HeardTell: The North Carolina Room, Pack Memorial Library

Where Research is a Delight!

Tempy Avery 1823? – 1917

K949-5

We depend on our patrons for donations. This 1897 J. M. McCanless portrait of a black nurse midwife was loaned for scanning by Dianna Hays. We also receive valuable information from patrons. Ms. Hays told us that the baby was her grandmother Pauline Moore Bourne, daughter of clothing store owner M. V. Moore, and that Pauline remembered her nurse with affection as “Mammy Turpie.”

And SOMETIMES the people in a photograph seem to speak themselves, asking us to tell their story.

A patron who frequently uses our collection saw the photo above and began to wonder…

In recent years this patron’s research on the life of Anna Woodfin led her to the story of Tempy Avery (also spelled Tempe or Tempie), a woman owned before the Civil War by Nicholas Woodfin, a state senator and the largest slave owner in Buncombe County. The story was passed down in Tempy Avery’s family that during the war, Tempy saved the Woodfin family by hiding them from Union troops. Tempy Avery continued to work for the Woodfin family after the war, delivering and caring for their children and grandchildren. Eliza Woodfin Holland, granddaughter of Nicholas Woodfin, wrote about Tempy in an essay titled “Mammy” (NC Collection: MS111.002H), saying that “…she had been from time immemorial a ministering angel with a black skin. Love taught her wisdom in caring for the young or those who were ill, and for many years Mammy Tempe was a famous nurse.” After the war Tempy delivered many babies in Asheville, both black and white. In return for her loyalty and service to his family, Nicholas Woodfin gave Tempy several lots in Montford which she passed on to her descendants when she died in 1917. We knew a lot about this important woman, but so far as we knew, we had no photograph of her.

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Looking at the portrait above of the black nurse, our patron asked, could “Mammy Turpie” actually be a small child’s pronunciation of “Mammy Tempy”?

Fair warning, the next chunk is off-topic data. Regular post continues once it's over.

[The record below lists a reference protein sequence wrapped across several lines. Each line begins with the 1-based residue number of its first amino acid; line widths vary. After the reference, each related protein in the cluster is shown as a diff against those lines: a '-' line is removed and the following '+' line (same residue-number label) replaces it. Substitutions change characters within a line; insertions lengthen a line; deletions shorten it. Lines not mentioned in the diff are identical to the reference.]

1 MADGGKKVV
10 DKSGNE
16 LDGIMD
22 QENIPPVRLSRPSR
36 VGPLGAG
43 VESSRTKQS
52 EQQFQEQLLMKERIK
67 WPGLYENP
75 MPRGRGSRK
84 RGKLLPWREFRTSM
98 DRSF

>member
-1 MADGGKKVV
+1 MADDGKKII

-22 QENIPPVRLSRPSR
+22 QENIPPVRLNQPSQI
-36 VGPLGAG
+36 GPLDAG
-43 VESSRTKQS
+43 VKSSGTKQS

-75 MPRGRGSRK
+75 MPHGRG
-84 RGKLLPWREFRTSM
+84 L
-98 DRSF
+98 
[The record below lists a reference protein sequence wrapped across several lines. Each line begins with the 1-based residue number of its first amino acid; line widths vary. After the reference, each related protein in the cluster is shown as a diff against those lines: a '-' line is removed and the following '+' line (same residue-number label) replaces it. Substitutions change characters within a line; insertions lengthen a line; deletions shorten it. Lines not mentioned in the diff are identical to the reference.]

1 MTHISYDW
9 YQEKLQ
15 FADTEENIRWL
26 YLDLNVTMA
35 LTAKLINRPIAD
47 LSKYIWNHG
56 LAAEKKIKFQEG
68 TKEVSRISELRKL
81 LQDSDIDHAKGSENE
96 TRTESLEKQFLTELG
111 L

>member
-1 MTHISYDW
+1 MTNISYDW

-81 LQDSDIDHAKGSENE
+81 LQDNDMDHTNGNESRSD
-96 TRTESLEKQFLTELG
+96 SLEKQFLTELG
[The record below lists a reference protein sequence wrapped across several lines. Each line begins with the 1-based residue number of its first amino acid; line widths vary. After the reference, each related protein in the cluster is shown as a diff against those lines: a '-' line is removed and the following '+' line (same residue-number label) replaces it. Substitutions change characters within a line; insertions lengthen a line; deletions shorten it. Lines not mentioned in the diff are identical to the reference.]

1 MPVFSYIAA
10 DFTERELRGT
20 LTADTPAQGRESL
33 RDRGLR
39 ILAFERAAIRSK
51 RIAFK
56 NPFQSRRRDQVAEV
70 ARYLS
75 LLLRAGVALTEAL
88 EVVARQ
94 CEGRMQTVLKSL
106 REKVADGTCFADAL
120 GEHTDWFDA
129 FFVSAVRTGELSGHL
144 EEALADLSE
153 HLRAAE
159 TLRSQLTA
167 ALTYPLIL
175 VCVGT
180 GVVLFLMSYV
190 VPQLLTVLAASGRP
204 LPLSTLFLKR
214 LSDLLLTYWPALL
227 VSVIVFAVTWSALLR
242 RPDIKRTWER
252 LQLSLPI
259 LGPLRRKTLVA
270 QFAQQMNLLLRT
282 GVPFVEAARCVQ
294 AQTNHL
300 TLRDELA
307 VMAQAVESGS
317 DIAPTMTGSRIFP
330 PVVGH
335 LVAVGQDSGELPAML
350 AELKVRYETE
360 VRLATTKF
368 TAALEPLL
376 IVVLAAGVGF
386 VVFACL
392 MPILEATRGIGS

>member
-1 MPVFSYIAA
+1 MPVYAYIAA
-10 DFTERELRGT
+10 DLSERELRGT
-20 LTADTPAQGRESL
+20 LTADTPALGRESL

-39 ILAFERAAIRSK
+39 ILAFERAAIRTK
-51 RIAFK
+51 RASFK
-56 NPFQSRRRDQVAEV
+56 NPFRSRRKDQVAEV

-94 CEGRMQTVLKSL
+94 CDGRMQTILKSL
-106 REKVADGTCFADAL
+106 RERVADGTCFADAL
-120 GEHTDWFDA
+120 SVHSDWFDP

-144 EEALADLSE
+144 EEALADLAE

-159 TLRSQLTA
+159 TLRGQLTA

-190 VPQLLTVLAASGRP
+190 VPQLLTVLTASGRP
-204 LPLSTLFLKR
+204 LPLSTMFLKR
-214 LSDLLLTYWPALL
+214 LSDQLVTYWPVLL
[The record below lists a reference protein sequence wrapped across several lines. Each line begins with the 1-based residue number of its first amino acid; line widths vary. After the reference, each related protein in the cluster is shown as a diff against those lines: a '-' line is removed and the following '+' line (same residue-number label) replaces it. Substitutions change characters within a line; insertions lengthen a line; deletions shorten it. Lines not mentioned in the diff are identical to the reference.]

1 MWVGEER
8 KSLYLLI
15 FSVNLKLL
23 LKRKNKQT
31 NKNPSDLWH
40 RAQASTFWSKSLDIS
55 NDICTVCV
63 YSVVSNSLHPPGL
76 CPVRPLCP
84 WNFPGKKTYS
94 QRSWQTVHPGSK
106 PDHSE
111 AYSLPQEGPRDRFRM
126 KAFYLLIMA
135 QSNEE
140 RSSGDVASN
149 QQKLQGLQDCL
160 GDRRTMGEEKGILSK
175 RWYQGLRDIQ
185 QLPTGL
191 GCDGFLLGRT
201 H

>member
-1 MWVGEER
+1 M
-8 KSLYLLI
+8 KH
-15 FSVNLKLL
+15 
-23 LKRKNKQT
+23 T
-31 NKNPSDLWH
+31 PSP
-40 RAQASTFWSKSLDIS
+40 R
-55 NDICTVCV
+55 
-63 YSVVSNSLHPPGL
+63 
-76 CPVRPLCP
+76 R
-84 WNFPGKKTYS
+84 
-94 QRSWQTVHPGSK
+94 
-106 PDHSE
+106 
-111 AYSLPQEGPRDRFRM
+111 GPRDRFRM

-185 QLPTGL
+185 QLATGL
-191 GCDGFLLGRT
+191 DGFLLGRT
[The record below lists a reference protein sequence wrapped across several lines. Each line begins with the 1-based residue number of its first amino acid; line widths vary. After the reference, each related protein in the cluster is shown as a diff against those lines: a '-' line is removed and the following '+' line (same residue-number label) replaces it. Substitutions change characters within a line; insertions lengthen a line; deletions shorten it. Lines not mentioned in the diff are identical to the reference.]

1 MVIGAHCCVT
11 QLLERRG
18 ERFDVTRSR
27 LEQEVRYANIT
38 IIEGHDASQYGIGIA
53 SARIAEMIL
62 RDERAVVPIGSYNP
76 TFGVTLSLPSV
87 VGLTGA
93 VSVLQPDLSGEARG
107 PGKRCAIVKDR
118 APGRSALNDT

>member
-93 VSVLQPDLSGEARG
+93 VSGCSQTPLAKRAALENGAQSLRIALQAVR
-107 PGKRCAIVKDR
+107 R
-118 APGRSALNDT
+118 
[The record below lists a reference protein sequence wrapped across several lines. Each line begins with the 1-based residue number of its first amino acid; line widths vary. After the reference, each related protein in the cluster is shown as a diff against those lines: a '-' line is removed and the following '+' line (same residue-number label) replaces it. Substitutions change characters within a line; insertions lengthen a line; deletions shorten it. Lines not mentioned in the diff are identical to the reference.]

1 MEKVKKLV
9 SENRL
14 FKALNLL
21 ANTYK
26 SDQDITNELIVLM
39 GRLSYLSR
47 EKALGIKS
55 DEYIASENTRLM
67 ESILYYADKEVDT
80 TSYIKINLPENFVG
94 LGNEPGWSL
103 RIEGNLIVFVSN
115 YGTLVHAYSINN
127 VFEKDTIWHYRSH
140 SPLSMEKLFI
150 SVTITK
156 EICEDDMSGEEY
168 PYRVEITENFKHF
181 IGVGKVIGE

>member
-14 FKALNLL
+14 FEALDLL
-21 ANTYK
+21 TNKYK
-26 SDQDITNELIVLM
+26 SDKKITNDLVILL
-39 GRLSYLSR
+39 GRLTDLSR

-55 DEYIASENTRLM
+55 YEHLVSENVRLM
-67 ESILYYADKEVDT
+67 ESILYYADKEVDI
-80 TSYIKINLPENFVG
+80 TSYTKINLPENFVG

We contacted Mrs. Warren, a descendant of Tempy Avery, who in 1997 visited the NC Collection with her mother to research their family history. Mrs. Warren confirmed that the black nurse in the photo was indeed her great-great-great grandmother Tempy Avery. Mrs. Warren had actually inherited a copy of the same photograph!

In an email to the NC Collection 6/25/2013, Mrs. Warren wrote, “That photo had been in my Mother’s box of photos for as long as I can remember and she always said it was “Grandma Tempy”… I didn’t really believe it because of how she was dressed and the fact that Tempy was a slave and slaves were not photographed often… After reading p.3 of the 9-page essay written by Eliza Woodfin Holland, I changed my mind about my mother’s accuracy… everything she ever said has been verified. Eliza wrote ‘she seemed to my child eyes to have always worn a head handkerchief, neck kerchief and apron of snowy whiteness, and a snugly fitted little black dress sprigged with white’… We came home and I looked at the photo… Eliza had described Tempy to the TEE in her usual outfit so completely it brought tears to my eyes. I remember it like it was yesterday. It was such a moment.”

Another connection was inspired by the portrait of Tempy Avery, the former slave who became respected nurse to the elite families of Asheville. The NC Room put in touch the two women who own identical photographs of Tempy Avery. They talked about the connection between their families in turn-of-the-century Asheville. (Note: in the NC room ‘turn-of-the-century’ means 1900.”) Mrs. Warren wrote in a email 9/01/2013, “the conversation with Dianna revealed to me that two women in 2013 with a historical connection can share thoughts about the past as it relates to the present.”

ElizaLetter

To learn more about the materials in the Eliza Woodfin Holland collection, click on the page above to go to the catalog of the NC Collection and use “Eliza Woodfin Holland” as a subject/keyword.

posted by Betsy Murray

One comment on “Tempy Avery 1823? – 1917

  1. Pingback: Asheville Black History Matters Pt.3 | Jason Krekel

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